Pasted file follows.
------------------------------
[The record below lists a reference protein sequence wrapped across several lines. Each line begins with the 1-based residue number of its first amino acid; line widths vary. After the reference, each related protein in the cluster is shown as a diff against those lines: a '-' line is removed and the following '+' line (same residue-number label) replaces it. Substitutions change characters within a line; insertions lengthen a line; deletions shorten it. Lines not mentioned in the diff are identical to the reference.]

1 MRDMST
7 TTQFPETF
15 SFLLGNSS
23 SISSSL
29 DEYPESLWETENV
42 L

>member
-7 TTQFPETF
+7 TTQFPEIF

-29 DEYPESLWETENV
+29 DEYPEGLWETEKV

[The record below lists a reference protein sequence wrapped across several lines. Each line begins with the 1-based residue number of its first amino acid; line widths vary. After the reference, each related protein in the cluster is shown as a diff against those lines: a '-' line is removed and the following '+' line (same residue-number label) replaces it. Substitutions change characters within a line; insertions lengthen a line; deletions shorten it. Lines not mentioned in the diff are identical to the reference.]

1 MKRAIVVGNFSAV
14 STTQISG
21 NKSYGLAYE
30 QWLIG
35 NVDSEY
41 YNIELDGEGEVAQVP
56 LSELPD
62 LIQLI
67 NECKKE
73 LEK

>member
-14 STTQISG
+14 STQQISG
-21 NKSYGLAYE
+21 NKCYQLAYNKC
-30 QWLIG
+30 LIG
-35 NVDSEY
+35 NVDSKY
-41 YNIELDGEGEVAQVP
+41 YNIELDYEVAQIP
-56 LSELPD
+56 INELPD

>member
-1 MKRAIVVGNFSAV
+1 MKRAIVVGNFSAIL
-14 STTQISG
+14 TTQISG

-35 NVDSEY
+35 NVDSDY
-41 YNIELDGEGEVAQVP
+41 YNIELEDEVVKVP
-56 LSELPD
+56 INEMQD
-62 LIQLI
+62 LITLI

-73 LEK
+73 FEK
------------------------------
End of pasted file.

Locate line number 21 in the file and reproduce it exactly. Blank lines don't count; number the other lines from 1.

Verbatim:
62 LIQLI